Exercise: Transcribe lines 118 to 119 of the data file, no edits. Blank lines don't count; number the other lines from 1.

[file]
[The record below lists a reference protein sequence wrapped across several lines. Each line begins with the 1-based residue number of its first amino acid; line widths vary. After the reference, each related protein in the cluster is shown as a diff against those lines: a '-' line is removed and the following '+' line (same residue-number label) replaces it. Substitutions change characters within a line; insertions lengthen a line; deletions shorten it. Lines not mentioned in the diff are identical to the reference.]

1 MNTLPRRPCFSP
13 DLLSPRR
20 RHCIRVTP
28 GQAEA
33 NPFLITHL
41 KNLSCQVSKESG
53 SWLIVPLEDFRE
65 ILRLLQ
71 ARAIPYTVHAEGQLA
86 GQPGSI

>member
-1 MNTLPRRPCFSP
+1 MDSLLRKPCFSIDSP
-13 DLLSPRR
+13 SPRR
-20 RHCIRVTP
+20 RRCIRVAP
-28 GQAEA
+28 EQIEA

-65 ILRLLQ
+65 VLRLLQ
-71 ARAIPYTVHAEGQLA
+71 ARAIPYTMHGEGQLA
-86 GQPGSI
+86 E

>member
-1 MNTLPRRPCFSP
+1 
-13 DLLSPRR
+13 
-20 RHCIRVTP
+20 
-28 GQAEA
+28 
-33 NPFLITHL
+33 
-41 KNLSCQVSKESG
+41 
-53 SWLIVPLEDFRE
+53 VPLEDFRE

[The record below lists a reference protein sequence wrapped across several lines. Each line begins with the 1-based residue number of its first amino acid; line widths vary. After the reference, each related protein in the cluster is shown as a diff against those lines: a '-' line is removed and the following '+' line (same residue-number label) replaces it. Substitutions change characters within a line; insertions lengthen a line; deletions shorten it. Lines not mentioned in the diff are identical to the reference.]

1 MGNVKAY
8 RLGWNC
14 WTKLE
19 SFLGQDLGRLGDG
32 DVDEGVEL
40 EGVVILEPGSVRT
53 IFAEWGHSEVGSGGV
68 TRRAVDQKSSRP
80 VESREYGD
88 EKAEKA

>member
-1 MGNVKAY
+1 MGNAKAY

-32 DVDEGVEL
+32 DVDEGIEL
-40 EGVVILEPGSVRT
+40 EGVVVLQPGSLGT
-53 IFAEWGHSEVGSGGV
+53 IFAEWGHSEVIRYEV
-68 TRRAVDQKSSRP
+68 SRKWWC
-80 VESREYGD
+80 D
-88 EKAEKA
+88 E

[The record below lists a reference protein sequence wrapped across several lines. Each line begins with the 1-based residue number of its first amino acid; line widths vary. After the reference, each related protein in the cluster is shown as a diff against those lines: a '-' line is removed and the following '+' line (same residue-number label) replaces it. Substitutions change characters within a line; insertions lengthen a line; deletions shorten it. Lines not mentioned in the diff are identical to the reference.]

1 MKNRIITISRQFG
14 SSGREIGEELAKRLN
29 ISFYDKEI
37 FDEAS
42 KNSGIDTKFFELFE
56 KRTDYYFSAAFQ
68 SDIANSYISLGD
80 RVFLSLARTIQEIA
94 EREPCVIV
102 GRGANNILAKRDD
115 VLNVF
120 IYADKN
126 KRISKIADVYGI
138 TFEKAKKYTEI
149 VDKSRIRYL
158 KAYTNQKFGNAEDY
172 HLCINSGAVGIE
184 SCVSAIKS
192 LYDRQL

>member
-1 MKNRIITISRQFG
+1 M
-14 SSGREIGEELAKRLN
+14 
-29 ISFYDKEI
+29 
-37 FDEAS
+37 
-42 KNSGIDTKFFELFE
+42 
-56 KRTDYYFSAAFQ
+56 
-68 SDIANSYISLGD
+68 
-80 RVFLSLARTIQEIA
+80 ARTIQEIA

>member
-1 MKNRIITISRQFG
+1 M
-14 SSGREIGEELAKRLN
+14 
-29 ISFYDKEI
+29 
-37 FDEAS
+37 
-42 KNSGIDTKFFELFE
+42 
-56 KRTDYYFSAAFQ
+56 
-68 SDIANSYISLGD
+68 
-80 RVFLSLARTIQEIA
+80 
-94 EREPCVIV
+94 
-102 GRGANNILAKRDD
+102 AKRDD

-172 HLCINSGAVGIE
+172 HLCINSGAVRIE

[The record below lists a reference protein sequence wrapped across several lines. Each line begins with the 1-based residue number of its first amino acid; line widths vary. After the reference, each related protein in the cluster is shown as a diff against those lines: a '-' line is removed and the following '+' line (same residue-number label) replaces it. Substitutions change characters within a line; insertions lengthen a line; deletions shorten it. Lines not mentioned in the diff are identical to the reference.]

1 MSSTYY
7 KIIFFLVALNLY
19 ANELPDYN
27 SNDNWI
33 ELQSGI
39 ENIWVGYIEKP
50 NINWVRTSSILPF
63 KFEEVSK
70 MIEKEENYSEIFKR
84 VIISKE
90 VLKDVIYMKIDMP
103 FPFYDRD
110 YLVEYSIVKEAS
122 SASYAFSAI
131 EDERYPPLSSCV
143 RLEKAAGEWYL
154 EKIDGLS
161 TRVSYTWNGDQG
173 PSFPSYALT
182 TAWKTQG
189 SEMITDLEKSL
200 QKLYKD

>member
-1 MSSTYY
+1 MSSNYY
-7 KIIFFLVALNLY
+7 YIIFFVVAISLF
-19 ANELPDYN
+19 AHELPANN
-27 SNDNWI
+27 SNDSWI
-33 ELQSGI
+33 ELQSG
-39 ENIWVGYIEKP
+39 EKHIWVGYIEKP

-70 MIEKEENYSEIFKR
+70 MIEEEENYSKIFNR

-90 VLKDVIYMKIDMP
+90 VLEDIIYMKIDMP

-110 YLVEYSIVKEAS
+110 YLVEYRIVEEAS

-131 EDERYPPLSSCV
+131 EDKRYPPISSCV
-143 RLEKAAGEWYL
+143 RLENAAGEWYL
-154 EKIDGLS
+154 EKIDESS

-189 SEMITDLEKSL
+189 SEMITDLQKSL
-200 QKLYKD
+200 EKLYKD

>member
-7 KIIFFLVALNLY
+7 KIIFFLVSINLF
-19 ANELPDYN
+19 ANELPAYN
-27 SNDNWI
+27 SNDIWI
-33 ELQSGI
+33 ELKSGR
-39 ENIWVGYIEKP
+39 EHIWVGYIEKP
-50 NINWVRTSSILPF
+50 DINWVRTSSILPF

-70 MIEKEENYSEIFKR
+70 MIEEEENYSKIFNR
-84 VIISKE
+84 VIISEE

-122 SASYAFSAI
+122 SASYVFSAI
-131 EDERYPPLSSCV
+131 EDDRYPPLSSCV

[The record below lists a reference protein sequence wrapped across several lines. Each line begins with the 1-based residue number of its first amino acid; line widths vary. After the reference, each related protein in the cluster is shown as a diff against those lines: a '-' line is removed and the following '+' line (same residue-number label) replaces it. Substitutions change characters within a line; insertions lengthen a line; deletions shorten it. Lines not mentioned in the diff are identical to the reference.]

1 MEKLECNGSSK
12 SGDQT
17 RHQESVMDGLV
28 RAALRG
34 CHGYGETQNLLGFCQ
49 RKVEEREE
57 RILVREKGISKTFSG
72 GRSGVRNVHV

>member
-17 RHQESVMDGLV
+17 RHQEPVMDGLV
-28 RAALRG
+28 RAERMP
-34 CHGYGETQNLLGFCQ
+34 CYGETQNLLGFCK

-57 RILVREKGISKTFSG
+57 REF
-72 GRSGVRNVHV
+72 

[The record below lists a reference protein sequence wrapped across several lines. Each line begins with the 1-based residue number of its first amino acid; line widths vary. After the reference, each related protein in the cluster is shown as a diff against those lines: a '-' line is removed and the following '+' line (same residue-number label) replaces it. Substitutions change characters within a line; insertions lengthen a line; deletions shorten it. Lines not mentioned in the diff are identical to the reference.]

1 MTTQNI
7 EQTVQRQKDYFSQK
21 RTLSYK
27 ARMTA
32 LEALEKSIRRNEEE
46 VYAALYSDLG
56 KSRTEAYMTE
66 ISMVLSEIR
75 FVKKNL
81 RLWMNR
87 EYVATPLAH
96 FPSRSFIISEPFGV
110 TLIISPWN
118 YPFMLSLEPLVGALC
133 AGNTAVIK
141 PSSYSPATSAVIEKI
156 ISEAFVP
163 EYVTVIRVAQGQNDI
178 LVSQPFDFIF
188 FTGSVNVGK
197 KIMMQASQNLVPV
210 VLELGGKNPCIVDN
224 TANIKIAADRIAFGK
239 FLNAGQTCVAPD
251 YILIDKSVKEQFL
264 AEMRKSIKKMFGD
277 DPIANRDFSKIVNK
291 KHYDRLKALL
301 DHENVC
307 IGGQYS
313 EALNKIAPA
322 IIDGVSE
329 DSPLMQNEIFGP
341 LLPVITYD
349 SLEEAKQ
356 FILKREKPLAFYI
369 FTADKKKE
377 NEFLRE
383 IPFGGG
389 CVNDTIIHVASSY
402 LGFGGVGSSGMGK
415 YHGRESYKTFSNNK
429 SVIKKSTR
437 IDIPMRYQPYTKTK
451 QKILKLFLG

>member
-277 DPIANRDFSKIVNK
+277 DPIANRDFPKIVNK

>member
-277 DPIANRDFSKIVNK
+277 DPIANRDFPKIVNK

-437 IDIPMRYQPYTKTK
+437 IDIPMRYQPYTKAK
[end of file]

-68 SDIANSYISLGD
+68 